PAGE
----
Tag: Laravel 5.1+, Eloquent
Like zombies, they lurch forward out of the swirling fog of the documentation, threatening your peace of mind...`firstOrNew`. `firstOrCreate`. `updateOrCreate`. You can look away, but you can never forget they're there...
Okay, probably better saved for Halloween than April Fool's. Still, for a great many of us, it captures the feeling, doesn't it? We know they must be for something, and the fact that we don't know for what leaves us slightly unsettled. Over on Laravel Quick Tips we've been looking at a few of these functions and their uses, and I thought it might be helpful to collect all of them together in a single (I hope) coherent post.
Without further preamble, let's get to it. I'm going to use the basic User object and table that ships with a default installation of Laravel so you can follow along if you like.
New vs. Create
Let's start by answering one of the fundamental differences in creating new records - what is the difference between using these two bits of code?
User::create(['name' => 'Jeff']); $user = new User(['name' => 'Joe']); $user->save();
The answer is a simple one - `create` actually creates and saves the record; the second method creates a new User instance but does not fire the save() method. Don't believe me? Have a look at Illuminate\Database\Eloquent\Model::create. It looks exactly like the second example!
Why would we do that? Why take the extra steps if we have a nice wrapper function? Because we are using an ORM. Something I see that is very common, and I think a mistake, is to ignore the fact that you are using an ORM and instead set up your relationships manually.
new Post::create(['user_id' => 1, 'title' => 'The title']);
This is bad for a couple of reasons. First - isn't that the job of the ORM? Of course it is! Compare:
$post = Post::create(['title' => 'The title']); User::find(1)->posts()->save($post);
Not only do I let my ORM do the work, but it gives me added security of checking that I've got the right User and they exist. (Better still is to write this with findOrFail, for example).
BUT!! I have a problem, which ties us back in to my original point. If you have set up your foreign keys correctly, this second method will fail! Why? Because you are tying to `create` the Post without the user_id, which will be required. That's why we simply make a new instance without saving it.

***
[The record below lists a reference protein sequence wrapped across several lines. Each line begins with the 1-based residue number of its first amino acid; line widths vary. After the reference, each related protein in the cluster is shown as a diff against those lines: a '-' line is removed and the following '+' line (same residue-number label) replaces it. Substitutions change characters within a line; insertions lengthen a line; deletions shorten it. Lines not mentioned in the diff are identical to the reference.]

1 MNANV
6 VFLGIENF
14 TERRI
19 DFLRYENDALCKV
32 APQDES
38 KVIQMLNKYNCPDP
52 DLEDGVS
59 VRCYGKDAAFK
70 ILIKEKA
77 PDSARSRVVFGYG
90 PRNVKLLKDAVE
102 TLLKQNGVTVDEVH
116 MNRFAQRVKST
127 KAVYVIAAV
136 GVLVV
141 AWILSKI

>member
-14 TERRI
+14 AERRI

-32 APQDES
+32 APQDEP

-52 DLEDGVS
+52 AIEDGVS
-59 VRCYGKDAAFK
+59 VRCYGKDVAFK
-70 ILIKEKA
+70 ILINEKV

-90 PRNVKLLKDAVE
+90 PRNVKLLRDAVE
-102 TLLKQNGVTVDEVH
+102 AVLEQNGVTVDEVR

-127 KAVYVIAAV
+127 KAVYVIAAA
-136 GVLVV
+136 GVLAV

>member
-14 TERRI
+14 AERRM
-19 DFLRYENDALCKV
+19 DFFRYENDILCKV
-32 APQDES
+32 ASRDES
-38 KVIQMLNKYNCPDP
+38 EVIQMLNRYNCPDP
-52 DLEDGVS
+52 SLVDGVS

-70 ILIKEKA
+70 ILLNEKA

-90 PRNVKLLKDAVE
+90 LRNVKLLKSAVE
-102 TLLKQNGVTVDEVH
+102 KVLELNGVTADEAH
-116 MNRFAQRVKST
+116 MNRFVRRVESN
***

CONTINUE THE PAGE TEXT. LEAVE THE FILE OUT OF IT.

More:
$post = new Post(['title' => 'The title']); User::find(1)->posts()->save($post);
In this case, Laravel will add the `user_id` itself, based on your relationship info. There are a few ways of making a new instance without saving (using factories, for example, which we'll touch on when we look into testing more), but this is the most straightforward.
findOrNew, firstOrCreate, updateOrCreate, ...
Once you understand the logic above, it's all downhill. There are a whole host of functions that are essentially two-step wrappers, with the name clearly saying what it does. The first action can be `first`, `find` or `update`, coupled with either `new` or `create`, as your situation calls for. Let's check how those three prefixes differ.
findOrNew (no findOrCreate)
A simple extension of `find`, this will search for the primary key or else create a new model instance. Here's a little tip: `find()` has a second parameter where you can pass an array of fields you want returned, instead of selecting all of them.
There is no `findOrCreate` - my assumption is, we want the primary key to be created via the usual auto-increment on the table. You can get around this by using `firstOrCreate`.
These functions allow you to check if a record already exists and only create it if it doesn't. You may not have realized, but you can also pass a subset of fields to check against using:
User::firstOrCreate(['name' => 'Jeff', 'email' => 'email@example.com']);
where the full array will be used as a where clause, and if no record is found, it will be created.
updateOrCreate (no updateOrNew)
Here is an edge case, but I run into it rather frequently when I want to make new records based on a template. The `firstOrCreate` is very handy to search for or create a record, but the problem is that it will only make it with that exact of data. So if your data also had 'some_count' => 12 that wasn't actually part of the search, you can't do it with the insert.
Fear not! This is what the surprisingly undocumented updateOrCreate() is for:
Illuminate\Database\Eloquent\Model::updateOrCreate(array $attributes, array $values = )
The first array checks the conditions to search on, the second is the actual data you want to update or insert into the new record. So you would still search for a record "Jeff" and "firstname.lastname@example.org", and either update its "some_count" to be 12, or create the whole record if not found.
So there you have it! No more running from the zombies.
Hope that helped!